Volcanoes and Water

Posted on September 6, 2017

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It’s been an astounding few months. Hence my abscence from the blogosphere. I’ve packed so much in I have decided to try to write just the highlights, if possible. My short week in Papua New Guinea was wonderful and i will most definitely be returning to explore this captivating country on land and under water soon!

The diving at Walindi (in Kimbe) did not disappoint and while it was not as challenging as Taveuni, I was very happy. I saw huge schools of barracuda, bat fish, dog tooth tuna fish and white tip sharks. It was also in these amazingly warm waters (32 degrees) that I did my longest dive to date – 88minutes on one tank. Staying at the resort was like staying at a family home. Guests ate together around communal tables every night swapping stories about the day and opening up about themselves; and the managerial staff who live on site also joined us. The food was a fantastic spread of several different dishes to help yourself to everynight. No one went hungry. Quite the opposite. We even had a screaming-at-the-television-night when the rugby was on. It’s a brilliant atmosphere there and the cottages are gorgeous and affordable. I would recommend it for anyone visiting the region and i’d love to go back.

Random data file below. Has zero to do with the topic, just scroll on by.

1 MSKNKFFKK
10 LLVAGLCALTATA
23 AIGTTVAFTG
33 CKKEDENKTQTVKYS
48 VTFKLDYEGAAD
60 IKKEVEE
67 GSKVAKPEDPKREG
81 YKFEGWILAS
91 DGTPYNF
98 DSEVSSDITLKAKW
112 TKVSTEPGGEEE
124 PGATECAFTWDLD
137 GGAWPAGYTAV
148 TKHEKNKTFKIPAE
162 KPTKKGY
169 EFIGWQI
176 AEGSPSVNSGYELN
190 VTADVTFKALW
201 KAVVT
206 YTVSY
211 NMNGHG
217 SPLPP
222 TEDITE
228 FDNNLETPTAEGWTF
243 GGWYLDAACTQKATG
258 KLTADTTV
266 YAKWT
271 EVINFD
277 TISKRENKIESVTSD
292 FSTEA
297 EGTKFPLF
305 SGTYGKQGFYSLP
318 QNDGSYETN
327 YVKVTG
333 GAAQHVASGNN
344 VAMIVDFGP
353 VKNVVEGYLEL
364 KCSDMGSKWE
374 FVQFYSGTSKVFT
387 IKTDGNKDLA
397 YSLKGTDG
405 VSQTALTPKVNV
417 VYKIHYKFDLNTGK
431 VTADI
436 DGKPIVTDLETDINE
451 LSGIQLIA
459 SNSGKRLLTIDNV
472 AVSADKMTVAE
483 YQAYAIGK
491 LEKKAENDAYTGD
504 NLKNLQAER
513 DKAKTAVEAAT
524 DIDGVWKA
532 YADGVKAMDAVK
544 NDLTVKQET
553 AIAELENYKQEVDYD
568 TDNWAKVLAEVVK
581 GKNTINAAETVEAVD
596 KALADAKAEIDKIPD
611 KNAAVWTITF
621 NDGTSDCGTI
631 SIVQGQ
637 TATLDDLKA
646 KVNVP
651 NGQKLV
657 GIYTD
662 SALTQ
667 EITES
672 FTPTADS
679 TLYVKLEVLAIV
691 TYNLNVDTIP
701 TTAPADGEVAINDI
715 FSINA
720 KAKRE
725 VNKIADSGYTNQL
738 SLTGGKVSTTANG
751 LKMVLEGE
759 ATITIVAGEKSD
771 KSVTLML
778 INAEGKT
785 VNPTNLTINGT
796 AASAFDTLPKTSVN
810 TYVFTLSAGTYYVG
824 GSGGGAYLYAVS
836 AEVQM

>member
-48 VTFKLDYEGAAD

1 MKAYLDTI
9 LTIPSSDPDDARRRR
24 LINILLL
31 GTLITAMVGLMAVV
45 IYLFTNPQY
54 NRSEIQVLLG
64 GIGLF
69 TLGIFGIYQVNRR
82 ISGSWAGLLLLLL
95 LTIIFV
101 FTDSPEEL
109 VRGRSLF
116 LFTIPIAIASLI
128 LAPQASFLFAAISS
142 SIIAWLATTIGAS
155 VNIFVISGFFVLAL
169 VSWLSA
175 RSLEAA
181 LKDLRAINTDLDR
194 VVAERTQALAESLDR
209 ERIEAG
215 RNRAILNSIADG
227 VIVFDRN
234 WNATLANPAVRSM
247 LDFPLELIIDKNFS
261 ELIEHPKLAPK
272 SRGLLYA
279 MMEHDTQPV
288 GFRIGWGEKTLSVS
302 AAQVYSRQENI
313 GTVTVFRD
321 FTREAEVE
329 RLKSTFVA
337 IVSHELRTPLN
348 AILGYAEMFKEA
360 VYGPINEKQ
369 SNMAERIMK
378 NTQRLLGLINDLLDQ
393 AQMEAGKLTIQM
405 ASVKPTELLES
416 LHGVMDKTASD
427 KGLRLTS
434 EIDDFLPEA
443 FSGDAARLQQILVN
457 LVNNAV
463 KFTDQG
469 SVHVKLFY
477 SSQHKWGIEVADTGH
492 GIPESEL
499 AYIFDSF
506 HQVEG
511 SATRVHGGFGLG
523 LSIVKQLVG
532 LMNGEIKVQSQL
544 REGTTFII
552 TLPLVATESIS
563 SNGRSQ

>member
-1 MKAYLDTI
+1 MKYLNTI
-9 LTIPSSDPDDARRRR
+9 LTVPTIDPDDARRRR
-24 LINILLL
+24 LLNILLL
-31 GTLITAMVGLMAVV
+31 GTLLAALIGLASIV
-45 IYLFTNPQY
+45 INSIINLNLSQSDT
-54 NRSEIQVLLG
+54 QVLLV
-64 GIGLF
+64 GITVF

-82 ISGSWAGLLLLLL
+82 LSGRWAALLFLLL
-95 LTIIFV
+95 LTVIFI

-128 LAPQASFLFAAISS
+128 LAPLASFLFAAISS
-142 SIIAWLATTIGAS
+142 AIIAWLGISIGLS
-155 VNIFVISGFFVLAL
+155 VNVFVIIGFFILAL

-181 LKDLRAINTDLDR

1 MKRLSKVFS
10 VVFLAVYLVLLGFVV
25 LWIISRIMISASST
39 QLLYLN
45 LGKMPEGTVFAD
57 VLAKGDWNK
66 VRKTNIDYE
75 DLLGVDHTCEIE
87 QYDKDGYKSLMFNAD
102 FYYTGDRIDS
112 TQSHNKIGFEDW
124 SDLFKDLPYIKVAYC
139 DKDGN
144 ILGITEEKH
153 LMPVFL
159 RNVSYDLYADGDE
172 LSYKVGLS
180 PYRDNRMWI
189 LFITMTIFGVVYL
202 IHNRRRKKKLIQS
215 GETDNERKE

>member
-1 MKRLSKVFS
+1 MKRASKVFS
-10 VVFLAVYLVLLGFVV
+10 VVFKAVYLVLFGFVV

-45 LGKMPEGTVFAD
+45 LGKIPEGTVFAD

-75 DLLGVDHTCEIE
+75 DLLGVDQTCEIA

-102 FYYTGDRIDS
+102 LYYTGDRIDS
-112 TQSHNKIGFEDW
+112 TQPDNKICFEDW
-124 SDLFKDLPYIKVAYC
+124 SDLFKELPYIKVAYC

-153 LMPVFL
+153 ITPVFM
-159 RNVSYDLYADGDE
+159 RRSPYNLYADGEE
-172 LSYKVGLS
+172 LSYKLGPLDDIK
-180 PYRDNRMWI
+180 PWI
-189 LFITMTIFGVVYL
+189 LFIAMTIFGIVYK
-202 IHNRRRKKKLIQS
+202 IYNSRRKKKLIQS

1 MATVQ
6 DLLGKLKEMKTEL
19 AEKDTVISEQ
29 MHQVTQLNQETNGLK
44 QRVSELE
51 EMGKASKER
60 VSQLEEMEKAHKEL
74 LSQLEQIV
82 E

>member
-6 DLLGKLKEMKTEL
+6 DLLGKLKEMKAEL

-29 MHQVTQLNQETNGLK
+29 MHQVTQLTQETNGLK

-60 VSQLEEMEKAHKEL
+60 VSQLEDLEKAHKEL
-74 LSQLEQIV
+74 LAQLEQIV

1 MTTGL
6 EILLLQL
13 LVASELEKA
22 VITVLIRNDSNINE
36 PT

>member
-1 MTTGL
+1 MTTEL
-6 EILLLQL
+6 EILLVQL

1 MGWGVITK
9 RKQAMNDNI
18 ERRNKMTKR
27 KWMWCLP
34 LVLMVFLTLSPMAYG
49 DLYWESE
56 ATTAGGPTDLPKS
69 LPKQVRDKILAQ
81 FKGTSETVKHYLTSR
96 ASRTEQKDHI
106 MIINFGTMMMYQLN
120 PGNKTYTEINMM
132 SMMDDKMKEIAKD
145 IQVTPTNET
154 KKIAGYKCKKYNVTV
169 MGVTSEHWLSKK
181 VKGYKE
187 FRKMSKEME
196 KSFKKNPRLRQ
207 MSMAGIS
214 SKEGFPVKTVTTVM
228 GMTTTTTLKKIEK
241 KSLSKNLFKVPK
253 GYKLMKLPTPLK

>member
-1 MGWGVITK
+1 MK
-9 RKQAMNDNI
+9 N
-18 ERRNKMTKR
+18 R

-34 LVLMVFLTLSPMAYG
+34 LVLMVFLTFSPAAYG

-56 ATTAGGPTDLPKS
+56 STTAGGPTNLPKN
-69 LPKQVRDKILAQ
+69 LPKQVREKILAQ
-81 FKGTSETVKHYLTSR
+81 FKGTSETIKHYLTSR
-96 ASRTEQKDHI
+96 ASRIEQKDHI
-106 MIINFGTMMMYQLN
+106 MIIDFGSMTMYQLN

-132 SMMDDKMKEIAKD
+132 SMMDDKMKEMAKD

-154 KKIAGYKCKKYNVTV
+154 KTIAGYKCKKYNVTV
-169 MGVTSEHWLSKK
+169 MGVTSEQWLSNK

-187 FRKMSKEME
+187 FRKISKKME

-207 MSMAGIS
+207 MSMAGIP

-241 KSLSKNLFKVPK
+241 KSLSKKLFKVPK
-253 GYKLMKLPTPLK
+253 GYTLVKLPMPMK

The day before I flew back to the mainland I did a long forest trek up to Volcano Abuna. A group of young volunteers arrived at the resort to do the climb. Company! I spoke too soon….they were hardline Christians. I don’t have an issue with religion or people having a view but they were fierce republicans, ultra homophobic and climate change sceptics. All were married very young and most were around 25 years old. I said very little for four hours.

Abuna is still smoking and churning out toxic sulphur fumes and the guides (who all walk bare foot) refuse to get close to the crater. If you want to go, you go at your own risk. You can’t actually see the crater if you hike closer, so it’s rather pointless. The most recent explosion was only a few years ago. The area all around it is scorched dry and is barren. A marked difference from the lush green rainforest I trekked uphill for a good two and a half hours. The week at Walindi evaporated and before I knew it I was back in the grimmy city of Port Moresby. 

Before leaving for Kimbe, I had asked the landlady of my guesthouse in Port Morseby to see if she could find me a guide to take me hiking through Varirata National Park –  it’s the only national park in the country. I never like to do these things solo incase of an accident and well it is PNG and I was still gauging the temperature of the country.